Your humor is a gift. Will come back to your blog.
Best, Paula Devi
http://cronesjourney.blogspot.com/

Joan M said...

I envy your having two homes, and I love to read you!!
Your friend,
Joan

Grammacello said...

HUH What an idea.
I live in Canada near Toronto. My daughter , husband and my two grandkids , now 8 and 5 are in Seattle and my son, not married yet is in Halifax (Canada)-on the Atlantic coast.
Who knows where he may end up as he is a grad student but you REALLY have given me something to think about, here.....When I retire....
Thanks!

5webs said...

I can relate. I am originally from Northern California (which is the twin sister of Portland), and I now live in Virginia (or the twin sister of Hell as I like to call it). My goodness, were humans actually intended to live in such humidity? If I had my druthers, I'd be in Portland (or Seattle or Bellingham or Crescent City) tomorrow, but these people people insist on keeping me here for the time being ("these people" include my hubby, who is from Georgia BTW, my four-year-old, my three-year-old, and my two-year-old. They were all born in Virginia--traitors!) As for politics, people here seem to be far MORE liberal than they were in Northern California, but apparently they have never heard of the term "exercise". I don't drive, and so I walk everywhere, bad weather notwithstanding and children in tow, and people look at me like I am nuts. I have lived here for almost six years, and I walk every single day, and I can count on one hand the number of other pedestrians that I have seen in my travails. People here even drive to their mailboxes, I kid you not.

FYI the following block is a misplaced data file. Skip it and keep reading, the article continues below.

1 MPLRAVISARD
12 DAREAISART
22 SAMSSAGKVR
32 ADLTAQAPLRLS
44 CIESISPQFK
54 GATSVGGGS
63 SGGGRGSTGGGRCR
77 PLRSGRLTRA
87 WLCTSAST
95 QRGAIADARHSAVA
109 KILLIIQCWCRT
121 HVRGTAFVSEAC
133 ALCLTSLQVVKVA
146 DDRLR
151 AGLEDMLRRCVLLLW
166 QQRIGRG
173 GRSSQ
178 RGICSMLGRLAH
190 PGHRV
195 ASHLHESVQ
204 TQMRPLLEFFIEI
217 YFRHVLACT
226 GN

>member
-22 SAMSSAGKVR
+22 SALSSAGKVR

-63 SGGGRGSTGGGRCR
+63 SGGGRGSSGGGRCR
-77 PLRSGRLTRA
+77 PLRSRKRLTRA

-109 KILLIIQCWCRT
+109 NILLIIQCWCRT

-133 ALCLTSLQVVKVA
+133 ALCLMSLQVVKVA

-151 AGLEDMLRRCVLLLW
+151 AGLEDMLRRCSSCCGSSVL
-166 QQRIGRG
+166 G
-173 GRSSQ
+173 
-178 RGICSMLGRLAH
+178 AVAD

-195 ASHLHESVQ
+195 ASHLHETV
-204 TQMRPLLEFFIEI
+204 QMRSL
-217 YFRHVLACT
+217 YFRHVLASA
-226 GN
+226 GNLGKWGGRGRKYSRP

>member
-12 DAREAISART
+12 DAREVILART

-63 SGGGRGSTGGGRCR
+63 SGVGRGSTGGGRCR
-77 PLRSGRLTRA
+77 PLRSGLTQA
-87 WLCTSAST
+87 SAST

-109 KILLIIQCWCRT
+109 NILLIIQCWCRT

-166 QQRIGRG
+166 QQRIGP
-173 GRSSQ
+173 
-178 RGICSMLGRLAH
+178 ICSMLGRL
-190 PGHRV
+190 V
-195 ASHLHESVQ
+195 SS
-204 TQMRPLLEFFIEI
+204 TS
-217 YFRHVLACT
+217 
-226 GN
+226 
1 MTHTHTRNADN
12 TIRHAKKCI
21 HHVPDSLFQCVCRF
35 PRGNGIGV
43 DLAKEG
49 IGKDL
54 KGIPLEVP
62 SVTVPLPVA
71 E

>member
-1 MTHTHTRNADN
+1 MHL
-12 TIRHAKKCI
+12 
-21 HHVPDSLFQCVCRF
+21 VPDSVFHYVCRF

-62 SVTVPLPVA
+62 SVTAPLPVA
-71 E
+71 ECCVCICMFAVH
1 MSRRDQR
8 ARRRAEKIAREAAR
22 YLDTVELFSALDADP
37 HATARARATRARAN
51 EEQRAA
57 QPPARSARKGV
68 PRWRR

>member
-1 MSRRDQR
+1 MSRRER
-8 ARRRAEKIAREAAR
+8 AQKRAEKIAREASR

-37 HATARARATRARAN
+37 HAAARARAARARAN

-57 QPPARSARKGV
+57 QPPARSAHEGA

marciamayo said...

In Atlanta, people who walk always have a dog with them so no one will think they are homeless. I live just across the street from Piedmont Park, which is a gorgeous place to walk, BUT I have to take my life in my hands (or my feet) to cross Piedmont Avenue to get there. Not a walk-friendly city for sure. In Portland, it is much better although there are still some intersections that scare me silly.